Robbie Hummel Injured for Purdue; Final Four Contenders in Short Supply

One month ago I listed the seven teams I felt had a chance to win the 2010 NCAA Tournament. I only regret including one of those teams — Texas? Really, Texas? — but if I could re-do the list now, I’d have to remove two teams, as Robbie Hummel’s season-ending knee injury means Purdue won’t be winning it all either.

In my breakdown of the Boilermakers, I wrote that if sophomore point guard Lewis Jackson returned from injury and could play at a level close to what he did last season, Purdue would make the Final Four in Indianapolis and had the third best chance to win the whole thing (behind Kansas and Kentucky). Jackson has in fact returned to the lineup, and even though his numbers and minutes are down from last year, he still provided the true point guard that Purdue lacked.

But less than a month after Jackson returned, Hummel went down, landing awkwardly on his right knee in the first half of Wednesday’s game against Minnesota. The diagnosis? A torn ACL and a junior season that ends in disappointment. I feel really bad for Hummel, this Purdue team, and its fans. Other than Jackson, the Boilermaker rotation was mostly all upperclassmen. There were the trio of juniors — Hummel, JaJuan Johnson, and E’Twaun Moore — and the pair of seniors in Keaton Grant and Chris Kramer.

Moore is leading this team in scoring and Johnson is the top rebounder, but Hummel is a close second in both categories. He is the heart and soul of the Boilermakers. Ask any opposing coach which player means the most to this team, which player is game-planned around, which player Purdue would miss the most, and I can’t imagine one that wouldn’t say Hummel.

I’ve read about West Virginia coach Bob Huggins saying this injury is different than when his Cincinnati team lost Kenyon Martin just before the 2000 Tournament. First of all, Purdue will have more games before the Big Dance to learn how to play without its star (Martin was injured in the conference tournament, a game which Cincy lost). Secondly, and this is what I don’t fully buy — Huggins noted that the entire Cincy offense ran through Martin and that Purdue’s motion offense won’t be altered. The Purdue system itself may not be changed, but it certainly will be affected. Even if he’s not scoring, Hummel has exceptional passing skills, especially for a player 6’8. He is often referred to as a “facilitator” on the offensive end. Even if he doesn’t get the assist, sometimes he makes the pass that leads to the assist.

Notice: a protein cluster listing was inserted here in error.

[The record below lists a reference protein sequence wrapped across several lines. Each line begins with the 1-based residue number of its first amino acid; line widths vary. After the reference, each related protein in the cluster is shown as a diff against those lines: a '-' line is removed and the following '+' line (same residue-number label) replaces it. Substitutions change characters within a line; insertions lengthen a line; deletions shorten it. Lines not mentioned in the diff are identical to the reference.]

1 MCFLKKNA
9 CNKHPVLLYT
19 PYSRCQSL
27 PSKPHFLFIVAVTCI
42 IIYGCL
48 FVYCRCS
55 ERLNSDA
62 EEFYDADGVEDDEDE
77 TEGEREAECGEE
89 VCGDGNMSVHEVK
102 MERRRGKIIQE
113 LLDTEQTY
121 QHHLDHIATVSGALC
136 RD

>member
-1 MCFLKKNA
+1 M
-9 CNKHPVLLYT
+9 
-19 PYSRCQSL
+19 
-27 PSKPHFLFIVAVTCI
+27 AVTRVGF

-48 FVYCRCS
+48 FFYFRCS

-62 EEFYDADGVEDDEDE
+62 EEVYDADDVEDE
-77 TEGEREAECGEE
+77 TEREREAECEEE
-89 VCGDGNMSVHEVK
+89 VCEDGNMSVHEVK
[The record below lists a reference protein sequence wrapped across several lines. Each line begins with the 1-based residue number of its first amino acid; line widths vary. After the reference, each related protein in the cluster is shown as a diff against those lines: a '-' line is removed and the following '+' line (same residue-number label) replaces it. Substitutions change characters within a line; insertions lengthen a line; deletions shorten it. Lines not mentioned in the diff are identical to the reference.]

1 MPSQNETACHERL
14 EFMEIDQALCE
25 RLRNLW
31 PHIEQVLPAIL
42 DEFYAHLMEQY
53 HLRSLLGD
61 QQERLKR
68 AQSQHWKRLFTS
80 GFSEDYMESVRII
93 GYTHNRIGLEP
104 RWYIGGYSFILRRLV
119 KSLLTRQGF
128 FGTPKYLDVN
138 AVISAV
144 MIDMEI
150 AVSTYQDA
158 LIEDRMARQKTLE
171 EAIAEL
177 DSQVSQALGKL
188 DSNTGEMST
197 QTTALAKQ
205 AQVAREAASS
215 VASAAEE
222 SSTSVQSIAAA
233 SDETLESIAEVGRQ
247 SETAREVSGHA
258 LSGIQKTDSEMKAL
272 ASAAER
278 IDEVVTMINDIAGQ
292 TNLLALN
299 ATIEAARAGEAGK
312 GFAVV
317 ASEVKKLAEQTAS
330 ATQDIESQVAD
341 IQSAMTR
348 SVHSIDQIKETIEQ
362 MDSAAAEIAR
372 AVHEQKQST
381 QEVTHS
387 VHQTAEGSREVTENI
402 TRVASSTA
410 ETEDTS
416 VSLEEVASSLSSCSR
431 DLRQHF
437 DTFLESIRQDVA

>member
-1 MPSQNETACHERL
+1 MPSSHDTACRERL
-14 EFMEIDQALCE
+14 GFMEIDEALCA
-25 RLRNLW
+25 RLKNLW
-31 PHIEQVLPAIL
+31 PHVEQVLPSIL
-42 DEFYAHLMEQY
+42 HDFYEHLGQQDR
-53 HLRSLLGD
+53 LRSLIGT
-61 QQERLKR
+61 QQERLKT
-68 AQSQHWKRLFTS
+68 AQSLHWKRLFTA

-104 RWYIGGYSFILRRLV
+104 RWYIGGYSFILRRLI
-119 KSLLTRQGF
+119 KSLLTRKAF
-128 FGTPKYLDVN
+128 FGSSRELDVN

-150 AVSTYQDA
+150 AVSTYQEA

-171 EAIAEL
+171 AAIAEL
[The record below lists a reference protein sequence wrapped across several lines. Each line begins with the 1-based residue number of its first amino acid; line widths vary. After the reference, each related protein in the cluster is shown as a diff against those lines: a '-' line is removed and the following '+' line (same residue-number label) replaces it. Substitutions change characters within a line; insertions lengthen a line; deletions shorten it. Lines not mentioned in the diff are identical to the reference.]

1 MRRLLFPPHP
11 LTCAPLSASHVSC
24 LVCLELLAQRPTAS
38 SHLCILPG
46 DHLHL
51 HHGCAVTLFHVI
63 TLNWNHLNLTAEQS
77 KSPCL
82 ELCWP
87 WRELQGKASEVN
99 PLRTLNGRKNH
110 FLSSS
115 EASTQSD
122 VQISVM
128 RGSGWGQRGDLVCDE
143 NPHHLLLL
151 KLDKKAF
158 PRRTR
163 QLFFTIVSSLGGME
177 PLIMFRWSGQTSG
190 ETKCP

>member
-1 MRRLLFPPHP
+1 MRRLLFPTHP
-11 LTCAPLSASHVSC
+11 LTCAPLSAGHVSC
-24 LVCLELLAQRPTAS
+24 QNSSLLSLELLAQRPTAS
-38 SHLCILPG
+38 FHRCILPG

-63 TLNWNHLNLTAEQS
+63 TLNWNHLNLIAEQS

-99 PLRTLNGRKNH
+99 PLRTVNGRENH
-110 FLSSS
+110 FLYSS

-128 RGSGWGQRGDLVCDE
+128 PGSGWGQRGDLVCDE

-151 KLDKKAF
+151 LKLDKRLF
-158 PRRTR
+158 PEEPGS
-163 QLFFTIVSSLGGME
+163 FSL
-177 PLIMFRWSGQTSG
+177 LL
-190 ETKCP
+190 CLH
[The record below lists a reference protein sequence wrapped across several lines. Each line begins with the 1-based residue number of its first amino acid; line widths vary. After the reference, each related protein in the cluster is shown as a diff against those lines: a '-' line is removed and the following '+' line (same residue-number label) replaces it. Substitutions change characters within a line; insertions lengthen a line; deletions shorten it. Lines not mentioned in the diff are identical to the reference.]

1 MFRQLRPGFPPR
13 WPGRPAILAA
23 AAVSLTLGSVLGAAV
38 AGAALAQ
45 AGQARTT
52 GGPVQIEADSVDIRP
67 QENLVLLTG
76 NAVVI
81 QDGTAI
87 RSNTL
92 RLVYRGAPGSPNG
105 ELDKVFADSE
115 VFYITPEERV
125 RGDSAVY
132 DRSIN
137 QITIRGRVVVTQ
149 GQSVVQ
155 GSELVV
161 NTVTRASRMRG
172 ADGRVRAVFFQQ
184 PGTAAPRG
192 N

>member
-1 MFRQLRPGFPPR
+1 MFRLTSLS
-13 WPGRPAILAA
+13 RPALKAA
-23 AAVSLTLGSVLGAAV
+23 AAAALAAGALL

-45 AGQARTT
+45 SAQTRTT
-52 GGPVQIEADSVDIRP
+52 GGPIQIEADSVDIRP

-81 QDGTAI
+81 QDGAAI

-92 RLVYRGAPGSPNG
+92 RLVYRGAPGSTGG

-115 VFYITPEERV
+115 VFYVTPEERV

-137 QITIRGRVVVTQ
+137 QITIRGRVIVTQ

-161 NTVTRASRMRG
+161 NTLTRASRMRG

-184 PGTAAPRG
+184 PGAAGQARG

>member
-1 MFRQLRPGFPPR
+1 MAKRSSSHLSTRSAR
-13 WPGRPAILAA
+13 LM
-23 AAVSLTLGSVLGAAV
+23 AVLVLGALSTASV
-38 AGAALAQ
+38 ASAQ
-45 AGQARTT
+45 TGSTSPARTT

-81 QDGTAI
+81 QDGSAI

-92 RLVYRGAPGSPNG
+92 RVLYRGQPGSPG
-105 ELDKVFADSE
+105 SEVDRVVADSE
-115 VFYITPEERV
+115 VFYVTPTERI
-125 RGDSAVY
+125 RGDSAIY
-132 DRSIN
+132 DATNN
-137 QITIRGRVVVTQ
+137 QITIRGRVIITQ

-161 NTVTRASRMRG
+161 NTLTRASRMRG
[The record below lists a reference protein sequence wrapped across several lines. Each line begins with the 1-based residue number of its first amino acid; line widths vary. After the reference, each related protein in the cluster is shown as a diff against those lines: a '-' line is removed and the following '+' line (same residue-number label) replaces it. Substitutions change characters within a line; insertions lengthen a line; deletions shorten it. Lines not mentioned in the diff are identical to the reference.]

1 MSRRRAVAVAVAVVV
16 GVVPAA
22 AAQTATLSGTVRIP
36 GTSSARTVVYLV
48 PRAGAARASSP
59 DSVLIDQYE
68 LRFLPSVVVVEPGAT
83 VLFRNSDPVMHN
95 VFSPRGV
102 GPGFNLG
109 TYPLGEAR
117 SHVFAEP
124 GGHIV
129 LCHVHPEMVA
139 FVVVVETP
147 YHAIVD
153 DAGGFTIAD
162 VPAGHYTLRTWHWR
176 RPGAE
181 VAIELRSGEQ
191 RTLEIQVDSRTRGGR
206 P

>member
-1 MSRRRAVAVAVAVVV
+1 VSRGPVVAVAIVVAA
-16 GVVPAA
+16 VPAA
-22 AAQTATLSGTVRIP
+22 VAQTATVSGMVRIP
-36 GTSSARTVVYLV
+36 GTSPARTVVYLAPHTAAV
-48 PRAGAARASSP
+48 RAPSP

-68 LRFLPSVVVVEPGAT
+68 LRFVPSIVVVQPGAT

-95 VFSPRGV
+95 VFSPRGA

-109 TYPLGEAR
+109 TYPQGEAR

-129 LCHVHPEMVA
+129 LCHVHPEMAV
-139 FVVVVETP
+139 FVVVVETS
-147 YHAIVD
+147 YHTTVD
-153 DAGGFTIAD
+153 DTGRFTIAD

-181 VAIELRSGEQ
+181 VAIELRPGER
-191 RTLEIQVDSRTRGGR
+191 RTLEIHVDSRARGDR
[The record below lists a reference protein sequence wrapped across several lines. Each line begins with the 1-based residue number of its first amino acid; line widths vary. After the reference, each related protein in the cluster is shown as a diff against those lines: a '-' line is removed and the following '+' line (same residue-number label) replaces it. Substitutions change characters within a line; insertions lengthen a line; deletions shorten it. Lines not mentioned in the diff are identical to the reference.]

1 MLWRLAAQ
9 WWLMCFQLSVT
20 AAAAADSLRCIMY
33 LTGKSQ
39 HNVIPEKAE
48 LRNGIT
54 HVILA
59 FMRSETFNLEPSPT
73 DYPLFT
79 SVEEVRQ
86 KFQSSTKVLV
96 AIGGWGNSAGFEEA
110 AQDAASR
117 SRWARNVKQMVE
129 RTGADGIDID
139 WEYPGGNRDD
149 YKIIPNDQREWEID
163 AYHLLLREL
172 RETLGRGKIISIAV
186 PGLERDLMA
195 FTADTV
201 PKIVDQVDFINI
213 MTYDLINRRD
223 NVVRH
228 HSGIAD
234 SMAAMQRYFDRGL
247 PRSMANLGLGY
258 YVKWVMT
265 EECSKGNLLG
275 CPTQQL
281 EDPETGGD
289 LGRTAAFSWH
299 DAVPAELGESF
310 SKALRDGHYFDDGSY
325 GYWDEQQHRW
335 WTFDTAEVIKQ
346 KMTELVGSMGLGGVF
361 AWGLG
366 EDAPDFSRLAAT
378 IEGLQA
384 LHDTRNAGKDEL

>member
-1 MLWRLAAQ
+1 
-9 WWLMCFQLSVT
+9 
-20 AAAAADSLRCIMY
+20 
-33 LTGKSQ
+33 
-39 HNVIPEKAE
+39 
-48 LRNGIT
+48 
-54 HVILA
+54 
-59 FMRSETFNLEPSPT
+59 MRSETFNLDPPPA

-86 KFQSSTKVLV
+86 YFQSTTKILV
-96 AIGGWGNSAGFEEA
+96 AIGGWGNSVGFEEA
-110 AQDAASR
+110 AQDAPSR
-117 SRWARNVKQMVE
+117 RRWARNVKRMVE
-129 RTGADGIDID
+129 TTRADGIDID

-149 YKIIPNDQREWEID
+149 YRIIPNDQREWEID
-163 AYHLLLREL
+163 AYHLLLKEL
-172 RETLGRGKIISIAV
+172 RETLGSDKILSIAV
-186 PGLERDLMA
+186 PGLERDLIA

Veterans like Kramer — a hard-nosed, lockdown defender who accumulates more floor burns than points, rebounds, and assists combined  — won’t allow this team to lose focus of the team’s goals and it’s not inconceivable that Purdue could still earn a No. 1 seed (a win at home against Michigan State on Sunday puts them in great position for the top seed in the Big Ten Tournament, and a deep run there should get them a top seed in the Big Dance). But the Boilermakers’ dream of winning it all is out of the question and even their goal of playing in the Final Four in their home state is all but washed away.

I still believe in Kansas, Kentucky, Syracuse, Villanova, and Michigan State can win it all (and that’s probably my new order of likelihood, too), and I still don’t believe the likes of Duke, West Virginia, or Georgetown have a chance. Texas’ unraveling and Hummel’s injury opens the door for teams like Ohio State and Kansas State as dark horses to reach Indianapolis, though a title for either of those teams would be a huge shock.

We’ll all find out soon enough. Luckily for college basketball fans, March is only three days away!

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